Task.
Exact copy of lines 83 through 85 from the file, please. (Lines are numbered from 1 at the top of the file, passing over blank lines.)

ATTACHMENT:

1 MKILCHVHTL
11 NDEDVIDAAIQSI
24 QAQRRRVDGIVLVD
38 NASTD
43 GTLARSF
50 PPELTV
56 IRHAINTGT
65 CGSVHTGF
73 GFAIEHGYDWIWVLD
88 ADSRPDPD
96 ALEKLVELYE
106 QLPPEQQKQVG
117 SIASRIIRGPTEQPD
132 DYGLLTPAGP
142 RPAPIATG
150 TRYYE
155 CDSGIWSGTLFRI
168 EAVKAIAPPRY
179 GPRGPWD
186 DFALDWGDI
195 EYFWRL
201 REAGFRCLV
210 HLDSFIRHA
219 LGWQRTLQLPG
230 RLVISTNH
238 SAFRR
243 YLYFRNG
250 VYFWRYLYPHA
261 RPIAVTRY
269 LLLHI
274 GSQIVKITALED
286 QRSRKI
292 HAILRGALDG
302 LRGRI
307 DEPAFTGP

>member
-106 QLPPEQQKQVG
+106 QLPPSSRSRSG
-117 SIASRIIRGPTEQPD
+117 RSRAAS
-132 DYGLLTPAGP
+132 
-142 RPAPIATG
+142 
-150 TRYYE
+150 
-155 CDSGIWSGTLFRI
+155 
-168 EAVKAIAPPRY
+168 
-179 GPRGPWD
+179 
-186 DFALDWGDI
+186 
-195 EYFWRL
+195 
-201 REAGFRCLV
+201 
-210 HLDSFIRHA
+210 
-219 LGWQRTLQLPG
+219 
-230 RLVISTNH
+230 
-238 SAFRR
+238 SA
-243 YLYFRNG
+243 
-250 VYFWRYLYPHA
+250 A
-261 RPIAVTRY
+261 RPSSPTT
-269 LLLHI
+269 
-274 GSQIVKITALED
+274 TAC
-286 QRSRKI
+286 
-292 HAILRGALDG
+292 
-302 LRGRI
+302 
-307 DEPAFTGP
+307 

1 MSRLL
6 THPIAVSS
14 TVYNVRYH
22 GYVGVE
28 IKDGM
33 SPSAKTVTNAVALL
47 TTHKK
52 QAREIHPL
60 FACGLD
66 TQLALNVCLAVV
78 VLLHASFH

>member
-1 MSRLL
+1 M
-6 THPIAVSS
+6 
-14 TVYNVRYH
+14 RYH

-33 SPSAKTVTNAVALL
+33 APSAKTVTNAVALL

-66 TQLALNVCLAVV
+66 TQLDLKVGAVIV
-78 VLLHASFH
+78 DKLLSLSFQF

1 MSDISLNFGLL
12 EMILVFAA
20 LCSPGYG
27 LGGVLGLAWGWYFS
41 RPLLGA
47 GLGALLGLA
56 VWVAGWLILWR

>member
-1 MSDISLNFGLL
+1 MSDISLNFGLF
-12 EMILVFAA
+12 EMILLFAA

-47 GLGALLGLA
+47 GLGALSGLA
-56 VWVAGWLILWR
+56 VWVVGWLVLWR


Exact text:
-307 DEPAFTGP
+307 

1 MSRLL